Options for Replacing Missing Teeth

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Missing teeth

Gum disease, tooth decay, or trauma can cause you to lose one or more teeth. Missing teeth can affect your smile and your appearance. Their absence can also put more stress on your other teeth, which increases your risk for gum disease. It also can cause an uncomfortable bite. For all these reasons, replacing lost teeth is important.

There are three main options to talk about with your dentist: Bridges, dental implants, and dentures. Each has its pros and cons. The best choice for you depends on several factors. These include the number of teeth that need replacing, where in your mouth the replacement will go, and your oral and physical health.

Cost is another consideration. That can be hard to predict, however. Dental implants tend to be expensive, especially for many teeth. Also, your cost to replace teeth will go up if your dentist needs to remove additional teeth before making a denture, for instance. If you have dental insurance, find out what's covered. If need be, talk to your dentist about a payment plan for your out-of-pocket expenses.

Here's a closer look at your replacement options.


A dental bridge is an option for replacing one or a few missing teeth. You need healthy teeth on both sides of the missing tooth, or teeth, for a bridge. Here are the basics:

  • A dental bridge can be metal, plastic, porcelain, or a combination.

  • Fitting a bridge requires a few visits.

  • Your dentist may need to place a covering, called a crown, over the teeth that will anchor the bridge.

  • The false tooth, or teeth, for the bridge will match your normal teeth.

  • Your dentist cements the bridge to the crowned teeth.

  • Once the bridge is in place, only your dentist should remove it.

  • Cleaning the bridge is an important part of daily oral health. Your dentist will teach you how to use a special brush and flossing instrument to get in, around and under the bridge.

Dental Implants

Dental implants are a newer option for long-term tooth replacement. A dental implant involves surgically implanting a post in the bone of your jaw. A crown goes over the end of each post to create the look of a natural tooth. Healthy gums and healthy bone in your jaw are essential for this option. Implants may not work for you if you have a chronic disease, like diabetes. Here are the basics:

  • Implants are made of a strong metal, primarily titanium.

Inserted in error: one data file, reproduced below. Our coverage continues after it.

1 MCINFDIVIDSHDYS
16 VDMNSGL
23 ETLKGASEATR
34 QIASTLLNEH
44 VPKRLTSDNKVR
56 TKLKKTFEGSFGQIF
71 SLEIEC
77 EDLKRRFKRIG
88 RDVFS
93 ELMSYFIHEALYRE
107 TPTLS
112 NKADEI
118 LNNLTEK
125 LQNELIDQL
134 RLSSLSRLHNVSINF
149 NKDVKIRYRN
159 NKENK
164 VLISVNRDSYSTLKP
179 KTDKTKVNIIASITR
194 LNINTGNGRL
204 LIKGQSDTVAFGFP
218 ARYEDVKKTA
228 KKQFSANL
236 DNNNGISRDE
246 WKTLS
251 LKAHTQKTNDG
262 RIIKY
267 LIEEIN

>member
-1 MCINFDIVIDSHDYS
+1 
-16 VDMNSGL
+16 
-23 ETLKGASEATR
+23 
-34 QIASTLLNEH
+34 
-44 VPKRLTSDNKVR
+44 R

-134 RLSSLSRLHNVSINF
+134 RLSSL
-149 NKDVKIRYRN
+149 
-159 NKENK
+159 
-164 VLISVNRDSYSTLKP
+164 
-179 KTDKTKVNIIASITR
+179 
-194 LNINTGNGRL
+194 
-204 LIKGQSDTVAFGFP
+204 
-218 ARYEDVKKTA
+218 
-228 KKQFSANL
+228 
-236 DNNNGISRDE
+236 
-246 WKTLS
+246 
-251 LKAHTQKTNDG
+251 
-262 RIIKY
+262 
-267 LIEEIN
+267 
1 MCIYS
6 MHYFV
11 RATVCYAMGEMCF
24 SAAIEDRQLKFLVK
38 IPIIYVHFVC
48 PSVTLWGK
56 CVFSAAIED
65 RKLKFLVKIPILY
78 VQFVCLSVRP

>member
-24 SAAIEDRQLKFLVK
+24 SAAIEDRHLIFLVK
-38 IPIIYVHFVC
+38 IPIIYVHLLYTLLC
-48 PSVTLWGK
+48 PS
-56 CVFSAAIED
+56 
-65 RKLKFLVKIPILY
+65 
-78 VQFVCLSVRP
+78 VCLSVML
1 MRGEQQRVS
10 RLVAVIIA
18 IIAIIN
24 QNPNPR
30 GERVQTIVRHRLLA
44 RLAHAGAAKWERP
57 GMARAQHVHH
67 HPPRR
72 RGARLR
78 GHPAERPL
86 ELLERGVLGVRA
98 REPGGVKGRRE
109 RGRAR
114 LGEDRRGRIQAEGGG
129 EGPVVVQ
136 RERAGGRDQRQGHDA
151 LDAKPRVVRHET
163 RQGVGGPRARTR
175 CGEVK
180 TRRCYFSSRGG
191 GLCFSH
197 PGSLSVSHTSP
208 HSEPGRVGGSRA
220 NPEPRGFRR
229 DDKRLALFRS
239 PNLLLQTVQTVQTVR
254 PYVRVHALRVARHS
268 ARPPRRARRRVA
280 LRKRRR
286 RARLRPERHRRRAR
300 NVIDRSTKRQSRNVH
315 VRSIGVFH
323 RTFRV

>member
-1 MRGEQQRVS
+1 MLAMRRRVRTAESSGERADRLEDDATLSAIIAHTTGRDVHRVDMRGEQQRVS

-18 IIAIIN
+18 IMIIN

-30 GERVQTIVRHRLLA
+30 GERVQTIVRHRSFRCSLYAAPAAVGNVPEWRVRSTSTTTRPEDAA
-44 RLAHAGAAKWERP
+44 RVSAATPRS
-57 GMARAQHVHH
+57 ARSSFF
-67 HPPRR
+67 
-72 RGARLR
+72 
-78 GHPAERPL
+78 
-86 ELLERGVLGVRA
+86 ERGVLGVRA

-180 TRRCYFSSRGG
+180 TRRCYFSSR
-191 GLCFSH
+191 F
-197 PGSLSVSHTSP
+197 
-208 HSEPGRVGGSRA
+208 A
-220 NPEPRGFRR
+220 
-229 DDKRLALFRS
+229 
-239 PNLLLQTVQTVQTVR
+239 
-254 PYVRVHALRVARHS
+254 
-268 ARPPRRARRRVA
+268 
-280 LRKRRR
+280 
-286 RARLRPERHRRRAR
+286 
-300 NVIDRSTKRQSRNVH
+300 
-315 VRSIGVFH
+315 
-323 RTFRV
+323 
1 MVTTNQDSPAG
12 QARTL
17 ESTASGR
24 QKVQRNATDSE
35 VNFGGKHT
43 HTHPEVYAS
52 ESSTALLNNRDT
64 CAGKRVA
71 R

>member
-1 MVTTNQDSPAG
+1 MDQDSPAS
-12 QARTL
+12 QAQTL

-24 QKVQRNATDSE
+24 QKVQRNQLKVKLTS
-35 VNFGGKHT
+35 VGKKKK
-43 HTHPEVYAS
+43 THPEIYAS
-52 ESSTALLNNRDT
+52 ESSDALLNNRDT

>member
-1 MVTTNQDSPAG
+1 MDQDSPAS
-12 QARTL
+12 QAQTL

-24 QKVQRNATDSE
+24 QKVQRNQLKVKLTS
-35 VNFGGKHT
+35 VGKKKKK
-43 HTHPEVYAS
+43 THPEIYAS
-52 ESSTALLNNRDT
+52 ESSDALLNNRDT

• For one tooth, you may have one post. For a bridge or a set of teeth, you may need multiple posts.

  • After surgery, the bone of your jaw grows around the post. The time between getting the implants and attaching the crown varies from person to person. It could be up to a few months. Your dentist will let you know what's safe to eat during this period.

  • Once the new teeth are in place, you'll need to avoid hard food that could damage the crowns.

  • You can treat implants like normal teeth—with care. You still need regular checkups and should brush and floss every day.


Dentures are often called "false teeth." A partial denture replaces one or a few teeth. A full set replaces all your teeth. Dentures may be the best option if many teeth need replacing. This also might be the best choice if your gums, other teeth, or jaw cannot support other replacement options. Here are the basics:

  • The replacement teeth of dentures attach to a pink, usually plastic base that you slip into place. A partial denture may have metal clasps that attach to healthy teeth.

  • You may need to have some or all remaining teeth removed before you're fit for a denture.

  • Dentures can take time to get used to. You may need to return to your dentist for adjustments.

  • Chew evenly on both sides when you have dentures. Avoid very sticky or chewy foods. Don't bite down on very hard foods or candies.

  • Take out your dentures every day to clean them. Cleaning involves rinsing, brushing, and rinsing again.

  • Your dentist will recommend a denture cleaner and a special brush. Always clean your dentures over a bowl of water or folded towel to prevent breakage if you drop them.

  • While your dentures are out, brush your mouth, tongue, and any remaining teeth.

  • If you need a sealant to hold your dentures in place, ask your dentist to recommend one.

  • If you take out your dentures for any length of time or when sleeping, always place them in a soaking solution or in water.

  • Always call your dentist if your mouth becomes sore or your dentures don't fit right. Never force a partial denture into place.
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Medical Reviewer: William C. Lloyd III, MD, FACS
Last Review Date: 2021 Mar 3
THIS TOOL DOES NOT PROVIDE MEDICAL ADVICE. It is intended for informational purposes only. It is not a substitute for professional medical advice, diagnosis or treatment. Never ignore professional medical advice in seeking treatment because of something you have read on the site. If you think you may have a medical emergency, immediately call your doctor or dial 911.

  1. Bridges. American Dental Association. http://www.mouthhealthy.org/en/az-topics/b/bridges

  2. Bridges and Partial Dentures. Oral Health Foundation. https://www.dentalhealth.org/tell-me-about/topic/cosmetic-dentistry/bridges-and-partial-dentures

  3. Dental Implants. American Academy of Periodontology. https://www.perio.org/consumer/dental-implants 

  4. Dentures. American Dental Association. http://www.mouthhealthy.org/en/az-topics/d/dentures

  5. Implants. American Dental Association. http://www.mouthhealthy.org/en/az-topics/i/implants

  6. Removable Partial Dentures. American Dental Association. http://www.mouthhealthy.org/en/az-topics/d/dentures-partial

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